The discovery of a brand new animal, which lived in the trees but was able to stand on its hind legs, has added a new piece to a complex puzzle: that of how humans were able to stand up and then walk.
It lived about 11.6 million years ago, during the Miocene period. Fossils of very ancient monkeys were discovered in the Hammerschmiede clay mine in Bavaria (Germany). The animal, called Danuvius Guggemos, lived long before humans separated from their cousins, chimpanzees and bonobos.
However, the analysis of well-preserved bones showed that this animal had an unusual mixture of anatomical characteristics. Attributes that tell us more about how humans started walking, the researchers say. They published their research in the Nature journal on November 6th.
Bones similar to those of humans
Most of the primate bones previously exhumed tended to be small or very fragmented, forcing scientists to fill in the holes with approximations. Limb and pelvic bones, in particular, are quite difficult to find. It is therefore complex to determine how humans moved from crouching to standing.
It is equally complicated to estimate whether they crawled, climbed or walked with their palms or fingers before standing up.
This time, palaeontologists discovered a multitude of jawbones, femurs, vertebrae and foot bones from a male, a juvenile and two females from the Danuvius Guggemos species. By assembling the puzzle, they were able to reconstruct a 30 kg skeleton, 3 feet high, with body proportions similar to those of a chimpanzee, but with less robust hands like those of an orangutang.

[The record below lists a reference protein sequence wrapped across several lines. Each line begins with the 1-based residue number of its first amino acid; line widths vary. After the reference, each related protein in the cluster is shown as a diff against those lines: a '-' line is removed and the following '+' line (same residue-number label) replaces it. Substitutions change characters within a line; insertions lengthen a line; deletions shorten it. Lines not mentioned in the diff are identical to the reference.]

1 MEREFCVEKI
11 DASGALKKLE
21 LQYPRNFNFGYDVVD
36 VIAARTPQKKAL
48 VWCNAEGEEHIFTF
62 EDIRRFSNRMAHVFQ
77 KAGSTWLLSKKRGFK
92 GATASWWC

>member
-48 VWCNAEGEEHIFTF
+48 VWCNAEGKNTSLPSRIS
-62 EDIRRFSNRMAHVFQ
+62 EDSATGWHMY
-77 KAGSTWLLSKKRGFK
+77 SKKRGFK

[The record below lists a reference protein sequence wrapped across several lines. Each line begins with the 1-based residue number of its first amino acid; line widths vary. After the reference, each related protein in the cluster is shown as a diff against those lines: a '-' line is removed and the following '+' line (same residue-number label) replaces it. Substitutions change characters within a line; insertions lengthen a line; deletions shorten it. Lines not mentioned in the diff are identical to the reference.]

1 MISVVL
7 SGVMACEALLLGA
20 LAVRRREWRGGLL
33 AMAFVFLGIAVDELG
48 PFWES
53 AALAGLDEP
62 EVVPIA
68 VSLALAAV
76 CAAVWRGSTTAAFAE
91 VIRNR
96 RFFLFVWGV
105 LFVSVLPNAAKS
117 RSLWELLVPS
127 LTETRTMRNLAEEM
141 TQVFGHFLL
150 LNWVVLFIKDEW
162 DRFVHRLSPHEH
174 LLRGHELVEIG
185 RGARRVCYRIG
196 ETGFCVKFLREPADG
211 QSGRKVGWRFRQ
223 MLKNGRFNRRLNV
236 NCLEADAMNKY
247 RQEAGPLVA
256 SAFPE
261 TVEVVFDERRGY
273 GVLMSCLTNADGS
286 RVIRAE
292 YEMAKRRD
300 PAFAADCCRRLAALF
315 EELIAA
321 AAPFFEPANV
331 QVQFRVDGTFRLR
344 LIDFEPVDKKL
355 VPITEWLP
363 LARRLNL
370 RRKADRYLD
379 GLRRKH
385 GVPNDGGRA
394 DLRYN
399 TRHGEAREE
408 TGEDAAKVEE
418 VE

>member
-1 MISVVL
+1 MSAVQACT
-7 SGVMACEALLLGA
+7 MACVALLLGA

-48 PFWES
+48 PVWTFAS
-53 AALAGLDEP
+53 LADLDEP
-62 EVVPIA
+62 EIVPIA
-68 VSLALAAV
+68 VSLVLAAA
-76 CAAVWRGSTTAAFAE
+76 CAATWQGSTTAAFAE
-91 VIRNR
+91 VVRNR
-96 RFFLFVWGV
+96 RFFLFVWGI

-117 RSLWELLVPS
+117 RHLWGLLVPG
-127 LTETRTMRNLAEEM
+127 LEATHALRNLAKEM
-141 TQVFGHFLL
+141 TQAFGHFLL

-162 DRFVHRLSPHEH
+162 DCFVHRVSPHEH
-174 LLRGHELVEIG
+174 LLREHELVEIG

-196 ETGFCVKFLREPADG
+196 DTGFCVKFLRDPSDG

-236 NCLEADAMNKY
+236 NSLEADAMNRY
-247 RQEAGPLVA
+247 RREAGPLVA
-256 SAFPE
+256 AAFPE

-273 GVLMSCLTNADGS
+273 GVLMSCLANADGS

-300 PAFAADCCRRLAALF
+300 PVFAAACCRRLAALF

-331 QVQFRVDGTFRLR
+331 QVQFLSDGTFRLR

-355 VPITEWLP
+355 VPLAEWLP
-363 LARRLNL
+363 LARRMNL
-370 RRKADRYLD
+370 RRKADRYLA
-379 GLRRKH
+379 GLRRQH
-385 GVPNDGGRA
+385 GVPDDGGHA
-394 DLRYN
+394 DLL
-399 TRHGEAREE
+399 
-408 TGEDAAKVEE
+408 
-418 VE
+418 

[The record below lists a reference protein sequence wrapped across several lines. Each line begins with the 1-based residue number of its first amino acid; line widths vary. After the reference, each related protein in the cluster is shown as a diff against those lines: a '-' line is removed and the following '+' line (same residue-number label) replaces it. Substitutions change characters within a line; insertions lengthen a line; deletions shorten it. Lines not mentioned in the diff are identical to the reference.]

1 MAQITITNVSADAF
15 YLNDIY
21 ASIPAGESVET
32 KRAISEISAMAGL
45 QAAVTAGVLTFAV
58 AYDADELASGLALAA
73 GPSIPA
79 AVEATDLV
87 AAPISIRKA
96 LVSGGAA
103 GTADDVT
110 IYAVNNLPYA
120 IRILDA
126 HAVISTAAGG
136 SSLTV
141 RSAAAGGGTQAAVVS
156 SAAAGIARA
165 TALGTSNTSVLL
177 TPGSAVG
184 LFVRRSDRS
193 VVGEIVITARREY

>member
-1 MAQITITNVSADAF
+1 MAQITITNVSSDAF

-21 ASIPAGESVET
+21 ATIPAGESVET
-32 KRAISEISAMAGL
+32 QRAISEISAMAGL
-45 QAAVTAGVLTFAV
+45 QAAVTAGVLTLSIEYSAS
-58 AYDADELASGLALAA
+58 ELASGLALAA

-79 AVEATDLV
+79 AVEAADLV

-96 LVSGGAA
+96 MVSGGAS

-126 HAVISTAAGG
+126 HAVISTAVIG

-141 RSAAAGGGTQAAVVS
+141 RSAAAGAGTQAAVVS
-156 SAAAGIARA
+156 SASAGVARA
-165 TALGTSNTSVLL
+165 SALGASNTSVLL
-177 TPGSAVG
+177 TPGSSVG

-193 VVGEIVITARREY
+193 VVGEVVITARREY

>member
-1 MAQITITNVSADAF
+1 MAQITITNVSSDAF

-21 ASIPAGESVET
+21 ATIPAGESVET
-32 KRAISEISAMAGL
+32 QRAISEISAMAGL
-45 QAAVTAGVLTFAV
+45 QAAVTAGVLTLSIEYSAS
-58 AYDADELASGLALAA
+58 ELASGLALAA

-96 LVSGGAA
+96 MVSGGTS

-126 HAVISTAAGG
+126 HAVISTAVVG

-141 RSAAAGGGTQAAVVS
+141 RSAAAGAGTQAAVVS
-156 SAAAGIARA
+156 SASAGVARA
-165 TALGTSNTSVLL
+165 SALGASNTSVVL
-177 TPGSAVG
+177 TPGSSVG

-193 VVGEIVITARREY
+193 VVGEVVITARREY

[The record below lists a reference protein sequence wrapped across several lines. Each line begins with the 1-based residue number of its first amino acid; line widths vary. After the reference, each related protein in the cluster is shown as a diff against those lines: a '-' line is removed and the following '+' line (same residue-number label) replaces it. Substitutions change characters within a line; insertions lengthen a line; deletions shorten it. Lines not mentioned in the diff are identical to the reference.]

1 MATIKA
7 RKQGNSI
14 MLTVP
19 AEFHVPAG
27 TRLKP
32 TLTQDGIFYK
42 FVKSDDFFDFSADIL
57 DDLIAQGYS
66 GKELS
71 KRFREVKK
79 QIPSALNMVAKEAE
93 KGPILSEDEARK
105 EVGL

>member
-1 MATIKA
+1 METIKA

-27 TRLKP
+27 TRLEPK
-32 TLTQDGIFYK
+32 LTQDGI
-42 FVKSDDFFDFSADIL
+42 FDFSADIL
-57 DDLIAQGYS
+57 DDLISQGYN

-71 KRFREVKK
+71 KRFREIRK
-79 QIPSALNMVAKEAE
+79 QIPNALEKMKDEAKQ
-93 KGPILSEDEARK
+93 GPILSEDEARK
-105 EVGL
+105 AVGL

‘It was amazing for us to realise during the research process how similar some bones were to those of humans, as opposed to great apes,’ explained Madelaine Böhme to The Guardian, director of the study conducted by Eberhard Karl University in Tübingen, Germany. For example, the skeleton had a large chest and a curved S-shaped spine, like with humans.
Arms and legs equally
For at least four to five million years, humans and their now-extinct close cousins have been bipedal, that is, they stood on their two hind legs. However, it is difficult to reconstruct the evolutionary path that allowed us to anchor our feet on the ground. Danuvius Guggemos, therefore, offers a new avenue.
Indeed, the study of its bones showed that its hands were not strong enough to withstand movement, like gorillas. On the other hand, the long forearms, curved fingers and powerful thumbs show that they could hang, like chimpanzees. However, their hips, knees and feet had enough strength to maintain their weight: they could keep their body straight by pressing on the ground, instead of simply clinging with their arms. They thus used their lower and hind legs equally.
Researchers have nicknamed this approach the ‘Extended Danuvius.’ 'The kind of locomotion that is taking place is different from that of any known living being,’ enthuses Madelaine Böhme. The specimen found ‘shows that bipedalism progressed much earlier than expected,’ adds Tracy Kivell from the University of Kent (England). ‘Danuvius is not a hominin fossil (suborder of primates, to which the human species belongs, editor's note) but it helps to understand how humans have evolved.’